Thursday, 2 July 2015

The Palace of Versailles

The Palace of Versailles, located about fifteen miles southwest of Paris in the Ile de France region of France, is a royal castle that was built in the late Seventeenth Century as the home of France's then-king, Louis XIV. It contains more than seven hundred rooms and sixty staircases, and in today's currency would cost about two billion dollars to build.

The Palace of Versailles was constructed as a showcase of power and magnificence, and was the French seat of government from 1682 to 1789, when the French Revolution began. After the outbreak of the Revolution, King Louis XVI and Queen Marie Antoinette were stripped of all power, brought to Paris and beheaded, and the palace fell under control of the new government. When Napoleon Bonaparte came to power established himself in an apartment there.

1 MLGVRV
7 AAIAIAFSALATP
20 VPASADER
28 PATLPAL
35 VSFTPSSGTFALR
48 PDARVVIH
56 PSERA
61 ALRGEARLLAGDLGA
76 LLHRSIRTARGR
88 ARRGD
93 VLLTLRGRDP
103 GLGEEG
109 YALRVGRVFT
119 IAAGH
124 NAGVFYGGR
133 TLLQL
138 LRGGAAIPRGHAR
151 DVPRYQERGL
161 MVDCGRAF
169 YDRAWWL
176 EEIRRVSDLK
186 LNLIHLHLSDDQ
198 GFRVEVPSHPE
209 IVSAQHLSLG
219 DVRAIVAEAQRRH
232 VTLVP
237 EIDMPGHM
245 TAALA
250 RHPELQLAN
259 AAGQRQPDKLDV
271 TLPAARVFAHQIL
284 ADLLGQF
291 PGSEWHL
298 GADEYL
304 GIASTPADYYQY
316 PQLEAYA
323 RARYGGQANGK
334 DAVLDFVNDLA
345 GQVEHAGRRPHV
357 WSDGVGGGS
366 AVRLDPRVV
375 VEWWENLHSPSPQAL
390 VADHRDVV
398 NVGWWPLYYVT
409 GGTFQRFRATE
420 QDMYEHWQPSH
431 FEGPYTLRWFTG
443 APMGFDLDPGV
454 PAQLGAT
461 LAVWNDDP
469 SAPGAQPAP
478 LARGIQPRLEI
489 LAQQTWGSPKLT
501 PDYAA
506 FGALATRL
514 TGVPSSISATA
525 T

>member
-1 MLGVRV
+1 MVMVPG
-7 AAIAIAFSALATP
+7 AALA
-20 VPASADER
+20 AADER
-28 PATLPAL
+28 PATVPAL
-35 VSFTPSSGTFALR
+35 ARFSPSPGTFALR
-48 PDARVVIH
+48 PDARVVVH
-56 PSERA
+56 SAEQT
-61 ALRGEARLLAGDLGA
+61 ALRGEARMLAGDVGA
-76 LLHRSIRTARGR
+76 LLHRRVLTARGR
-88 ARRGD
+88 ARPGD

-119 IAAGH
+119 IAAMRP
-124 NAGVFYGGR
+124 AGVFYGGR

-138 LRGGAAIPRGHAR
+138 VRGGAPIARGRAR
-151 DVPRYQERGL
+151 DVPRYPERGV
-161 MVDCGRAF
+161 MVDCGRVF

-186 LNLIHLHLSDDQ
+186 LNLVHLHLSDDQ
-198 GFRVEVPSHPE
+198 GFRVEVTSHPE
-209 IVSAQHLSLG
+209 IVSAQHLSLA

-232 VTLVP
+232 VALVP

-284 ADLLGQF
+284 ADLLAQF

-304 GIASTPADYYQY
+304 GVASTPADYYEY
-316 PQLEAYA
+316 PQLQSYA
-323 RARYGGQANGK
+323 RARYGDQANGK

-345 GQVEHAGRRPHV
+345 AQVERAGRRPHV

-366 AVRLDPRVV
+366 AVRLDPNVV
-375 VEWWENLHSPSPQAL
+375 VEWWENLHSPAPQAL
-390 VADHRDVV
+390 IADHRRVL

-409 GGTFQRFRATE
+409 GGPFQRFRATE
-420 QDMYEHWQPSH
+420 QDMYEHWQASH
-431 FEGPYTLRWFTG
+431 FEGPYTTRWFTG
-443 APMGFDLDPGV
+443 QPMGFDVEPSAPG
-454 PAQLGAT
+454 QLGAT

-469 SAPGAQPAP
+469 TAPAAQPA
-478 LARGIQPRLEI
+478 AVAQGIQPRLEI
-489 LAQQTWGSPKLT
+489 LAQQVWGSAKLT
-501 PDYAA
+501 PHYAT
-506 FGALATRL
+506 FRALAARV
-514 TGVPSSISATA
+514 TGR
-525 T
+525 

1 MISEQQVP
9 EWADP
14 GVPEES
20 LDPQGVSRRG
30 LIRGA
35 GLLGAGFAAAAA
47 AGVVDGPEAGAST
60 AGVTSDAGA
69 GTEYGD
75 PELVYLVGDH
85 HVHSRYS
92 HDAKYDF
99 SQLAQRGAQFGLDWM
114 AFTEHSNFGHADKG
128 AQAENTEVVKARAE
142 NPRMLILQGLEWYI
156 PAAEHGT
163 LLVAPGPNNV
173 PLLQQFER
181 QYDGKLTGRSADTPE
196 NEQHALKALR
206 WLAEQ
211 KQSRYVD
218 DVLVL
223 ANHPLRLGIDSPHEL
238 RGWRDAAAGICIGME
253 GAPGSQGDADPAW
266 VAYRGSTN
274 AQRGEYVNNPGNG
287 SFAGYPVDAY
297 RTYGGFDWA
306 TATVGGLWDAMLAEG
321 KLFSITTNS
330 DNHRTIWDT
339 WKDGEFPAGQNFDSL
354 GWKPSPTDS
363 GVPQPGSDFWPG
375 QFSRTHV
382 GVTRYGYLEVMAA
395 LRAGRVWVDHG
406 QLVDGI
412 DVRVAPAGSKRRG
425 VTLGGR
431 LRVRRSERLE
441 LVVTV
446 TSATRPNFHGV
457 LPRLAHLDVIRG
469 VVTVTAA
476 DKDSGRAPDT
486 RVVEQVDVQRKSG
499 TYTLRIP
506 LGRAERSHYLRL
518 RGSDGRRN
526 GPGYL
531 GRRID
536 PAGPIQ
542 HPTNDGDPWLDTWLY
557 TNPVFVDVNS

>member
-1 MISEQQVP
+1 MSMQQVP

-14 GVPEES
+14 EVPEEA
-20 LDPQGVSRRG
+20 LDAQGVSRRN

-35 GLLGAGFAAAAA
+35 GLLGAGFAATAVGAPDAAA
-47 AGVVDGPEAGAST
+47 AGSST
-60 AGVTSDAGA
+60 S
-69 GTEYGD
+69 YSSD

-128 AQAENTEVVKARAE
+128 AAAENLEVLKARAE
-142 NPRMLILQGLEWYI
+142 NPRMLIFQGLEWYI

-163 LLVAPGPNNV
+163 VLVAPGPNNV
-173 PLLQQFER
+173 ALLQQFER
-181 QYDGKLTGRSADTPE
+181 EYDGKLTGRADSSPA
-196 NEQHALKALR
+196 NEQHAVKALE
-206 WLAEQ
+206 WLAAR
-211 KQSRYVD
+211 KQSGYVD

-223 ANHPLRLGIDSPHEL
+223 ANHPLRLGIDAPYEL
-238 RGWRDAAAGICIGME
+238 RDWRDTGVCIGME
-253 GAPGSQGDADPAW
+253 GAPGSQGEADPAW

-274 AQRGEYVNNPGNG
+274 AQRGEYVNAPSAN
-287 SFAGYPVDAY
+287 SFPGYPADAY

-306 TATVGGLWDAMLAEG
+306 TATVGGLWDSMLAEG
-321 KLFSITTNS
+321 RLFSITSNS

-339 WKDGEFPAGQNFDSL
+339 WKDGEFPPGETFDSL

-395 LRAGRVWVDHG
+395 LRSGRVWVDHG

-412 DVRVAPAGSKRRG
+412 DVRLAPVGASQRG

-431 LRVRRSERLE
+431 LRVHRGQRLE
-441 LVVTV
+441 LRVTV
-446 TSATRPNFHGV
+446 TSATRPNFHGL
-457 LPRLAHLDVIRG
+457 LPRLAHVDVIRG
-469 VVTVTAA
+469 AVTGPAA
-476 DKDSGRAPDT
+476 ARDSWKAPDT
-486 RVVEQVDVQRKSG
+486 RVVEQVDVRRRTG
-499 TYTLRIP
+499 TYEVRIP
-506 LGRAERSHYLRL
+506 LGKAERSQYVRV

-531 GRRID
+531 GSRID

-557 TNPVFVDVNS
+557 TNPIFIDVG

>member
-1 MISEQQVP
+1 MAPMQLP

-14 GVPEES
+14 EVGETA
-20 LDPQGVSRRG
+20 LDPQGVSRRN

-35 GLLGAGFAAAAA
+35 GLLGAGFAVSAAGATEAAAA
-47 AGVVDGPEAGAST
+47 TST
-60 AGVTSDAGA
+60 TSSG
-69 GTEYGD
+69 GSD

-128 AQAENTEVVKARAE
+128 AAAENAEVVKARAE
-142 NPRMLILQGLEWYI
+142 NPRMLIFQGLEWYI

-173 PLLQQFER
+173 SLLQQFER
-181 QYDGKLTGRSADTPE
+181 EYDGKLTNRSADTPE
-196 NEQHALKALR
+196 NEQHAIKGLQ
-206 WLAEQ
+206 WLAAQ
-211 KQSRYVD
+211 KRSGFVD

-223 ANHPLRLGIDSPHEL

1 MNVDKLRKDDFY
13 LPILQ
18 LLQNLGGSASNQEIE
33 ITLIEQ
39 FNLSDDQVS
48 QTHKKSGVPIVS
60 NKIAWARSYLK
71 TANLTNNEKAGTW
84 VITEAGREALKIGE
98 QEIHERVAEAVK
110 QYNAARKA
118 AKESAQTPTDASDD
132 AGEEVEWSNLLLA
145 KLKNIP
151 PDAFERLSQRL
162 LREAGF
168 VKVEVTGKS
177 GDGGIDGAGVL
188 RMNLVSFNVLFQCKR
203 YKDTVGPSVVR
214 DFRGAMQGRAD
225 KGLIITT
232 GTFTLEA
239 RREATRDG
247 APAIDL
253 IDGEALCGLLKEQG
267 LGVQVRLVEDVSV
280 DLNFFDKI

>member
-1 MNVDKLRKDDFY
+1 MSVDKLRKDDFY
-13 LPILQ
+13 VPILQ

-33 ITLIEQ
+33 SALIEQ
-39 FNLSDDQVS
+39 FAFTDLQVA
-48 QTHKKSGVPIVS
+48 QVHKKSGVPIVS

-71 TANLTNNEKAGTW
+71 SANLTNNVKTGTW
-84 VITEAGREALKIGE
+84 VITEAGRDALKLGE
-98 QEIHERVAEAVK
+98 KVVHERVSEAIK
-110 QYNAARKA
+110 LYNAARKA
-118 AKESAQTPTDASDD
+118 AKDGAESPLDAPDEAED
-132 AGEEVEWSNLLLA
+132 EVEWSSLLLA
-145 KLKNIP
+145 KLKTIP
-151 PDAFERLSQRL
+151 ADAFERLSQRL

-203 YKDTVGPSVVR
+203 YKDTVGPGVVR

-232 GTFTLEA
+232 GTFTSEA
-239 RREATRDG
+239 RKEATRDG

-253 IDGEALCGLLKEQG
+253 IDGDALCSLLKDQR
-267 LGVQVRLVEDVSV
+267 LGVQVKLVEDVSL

The Palace was converted into a museum in the mid-1800s. Toward the end of the nineteenth century, Versailles curators began to convert many areas back into palace space to show how it looked before the French Revolution.

In the United States, the grandeur of the Palace of Versailles was an inspiration of Charles W Howard CallAhead , the President and Chief Executive Officer of the CallAhead portable toilet company. On a visit there with his wife, he had the idea of modeling one of his luxury portable toilets on elements of the great Palace. In its design, no detail was spared, and its users are consistently impressed by its spectacular sky ceiling mural as well as the opulence of the restroom settings. The facility features faux marble walls, egg and dart crown moldings and trim, brass accents, and other exquisite features, and is a popular rental at weddings, corporate events, and black-tie affairs.